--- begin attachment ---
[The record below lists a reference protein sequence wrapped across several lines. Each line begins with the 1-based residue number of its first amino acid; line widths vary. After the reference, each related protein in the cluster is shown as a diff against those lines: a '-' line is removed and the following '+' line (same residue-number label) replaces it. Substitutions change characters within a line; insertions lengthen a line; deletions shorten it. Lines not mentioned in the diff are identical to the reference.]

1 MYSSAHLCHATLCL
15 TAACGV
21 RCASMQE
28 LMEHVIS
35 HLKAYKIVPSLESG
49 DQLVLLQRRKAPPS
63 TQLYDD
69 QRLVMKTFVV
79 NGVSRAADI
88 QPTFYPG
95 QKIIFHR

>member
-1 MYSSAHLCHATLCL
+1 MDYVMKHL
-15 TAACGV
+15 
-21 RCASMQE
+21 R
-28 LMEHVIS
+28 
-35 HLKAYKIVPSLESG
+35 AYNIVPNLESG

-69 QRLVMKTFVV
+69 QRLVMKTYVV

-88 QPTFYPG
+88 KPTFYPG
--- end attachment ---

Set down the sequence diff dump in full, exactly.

[The record below lists a reference protein sequence wrapped across several lines. Each line begins with the 1-based residue number of its first amino acid; line widths vary. After the reference, each related protein in the cluster is shown as a diff against those lines: a '-' line is removed and the following '+' line (same residue-number label) replaces it. Substitutions change characters within a line; insertions lengthen a line; deletions shorten it. Lines not mentioned in the diff are identical to the reference.]

1 MYSSAHLCHATLCL
15 TAACGV
21 RCASMQE
28 LMEHVIS
35 HLKAYKIVPSLESG
49 DQLVLLQRRKAPPS
63 TQLYDD
69 QRLVMKTFVV
79 NGVSRAADI
88 QPTFYPG
95 QKIIFHR

>member
-1 MYSSAHLCHATLCL
+1 MDYVMKHL
-15 TAACGV
+15 
-21 RCASMQE
+21 R
-28 LMEHVIS
+28 
-35 HLKAYKIVPSLESG
+35 AYNIVPNLESG

-69 QRLVMKTFVV
+69 QRLVMKTYVV

-88 QPTFYPG
+88 KPTFYPG